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  On the influence of steering on the orienting response

Scheer, M., Bülthoff, H. H., & Chuang, L. L. (2015). On the influence of steering on the orienting response. In C. Wienrich, T. Zander, & K. Gramann (Eds.), Trends in Neuroergonomics (pp. 24-24). Berlin, Germany: Universitätsverlag der TU Berlin.

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 Creators:
Scheer, M1, Author              
Bülthoff, Heinrich H1, Author              
Chuang, Lewis L1, Author              
Affiliations:
1Department Human Perception, Cognition and Action, Max Planck Institute for Biological Cybernetics, Max Planck Society, ou_1497797              

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 Abstract: The extent to which we experience ‚workload‘ whilst steering depends on (i) the availability of the human operator’s (presumably limited) resources and, (ii) the demands of the steering task. Typically, an increased demand of the steering task for a specific resource can be inferred from how steering modifies the components of the event-related potential (ERP), which is elicited by the stimuli of a competing task. Recent studies have demonstrated that this approach can continue to be applied even when the stimuli does not require an explicit response. Under certain circumstances, workload levels in the primary task can influence the ERPs that are elicited by task-irrelevant target events, in particular complex environmental sounds. Using this approach, the current study assesses the human operator’s resources that are demanded by different aspects of the steering task. To enable future studies to focus their analysis, we identify ERP components and electrodes that are relevant to steering demands, using mass univariate analysis. Additionally we compare the effectiveness of sound stimuli that are conventionally employed to elicit ERPs for assessing workload, namely pure-tone oddballs and environmental sounds. In the current experiment, participants performed a compensatory tracking task that required them to align a continuously perturbed target line to a stationary reference line. Task difficulty was manipulated either by varying the bandwidth of the disturbance or by varying the complexity of the controller dynamics of the steering system. Both manipulations presented two levels of difficulty (‚Easy‘ and ‚Hard‘), which could be contrasted to a baseline ‘View only’ condition. During the steering task, task-irrelevant sounds were presented to elicit ERPs: frequent pure-tone standards, rare pure-tone oddballs and rare environmental sounds. Our results show that steering task demands influence ERP components that are suggested by the previous literature to be related to the following cognitive processes, namely the call for orientation (i.e., early P3a), the orientation of attention (i.e., late P3a), and the semantic processing of the task-irrelevant sound stimuli (i.e., N400). The early P3 was decreased in the frontocentral electrodes, the late P3 centrally and the N400 centrally and over the left hemisphere. Single subject analyses on these identified components reveal differences that correspond to our manipulations of steering difficulty. More participants discriminate for above components in the ‘Hard’ relative to the ‘Easy’ condition. The current study identifies the spatial and temporal distribution of ERPs that ought to be targeted for future investigations of the influence of steering on workload. In addition, the use of task-irrelevant environmental sounds to elicit ERP indices for workload holds several advantages over conventional beep tones, especially in the operational context. Finally, the current findings indicate the involvement of cognitive processes in steering, which is typically viewed as being a predominantly visuo-motor task.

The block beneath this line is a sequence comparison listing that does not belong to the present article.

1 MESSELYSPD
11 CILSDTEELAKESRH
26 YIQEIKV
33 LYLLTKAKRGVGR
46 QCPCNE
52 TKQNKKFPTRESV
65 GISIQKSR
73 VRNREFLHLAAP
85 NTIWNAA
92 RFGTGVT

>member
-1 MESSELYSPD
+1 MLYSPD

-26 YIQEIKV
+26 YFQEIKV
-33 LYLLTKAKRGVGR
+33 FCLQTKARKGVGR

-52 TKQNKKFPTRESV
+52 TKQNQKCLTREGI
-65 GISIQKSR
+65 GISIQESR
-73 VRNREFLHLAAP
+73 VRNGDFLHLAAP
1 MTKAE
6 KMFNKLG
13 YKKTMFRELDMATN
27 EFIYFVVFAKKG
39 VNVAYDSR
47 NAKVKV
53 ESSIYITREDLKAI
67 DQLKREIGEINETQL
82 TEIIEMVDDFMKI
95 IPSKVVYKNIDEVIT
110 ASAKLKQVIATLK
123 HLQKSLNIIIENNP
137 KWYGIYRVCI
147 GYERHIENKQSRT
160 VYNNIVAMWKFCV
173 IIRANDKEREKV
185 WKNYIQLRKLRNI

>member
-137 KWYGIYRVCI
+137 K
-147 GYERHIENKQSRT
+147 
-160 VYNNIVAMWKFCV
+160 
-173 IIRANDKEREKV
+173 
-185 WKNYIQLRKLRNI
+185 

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 Dates: 2015-10
 Publication Status: Published in print
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Title: 11. Berliner Werkstatt Mensch-Maschine-Systeme
Place of Event: Berlin, Germany
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Title: Trends in Neuroergonomics
Source Genre: Proceedings
 Creator(s):
Wienrich, C., Editor
Zander, T., Editor
Gramann, K., Editor
Affiliations:
-
Publ. Info: Berlin, Germany : Universitätsverlag der TU Berlin
Pages: - Volume / Issue: - Sequence Number: - Start / End Page: 24 - 24 Identifier: -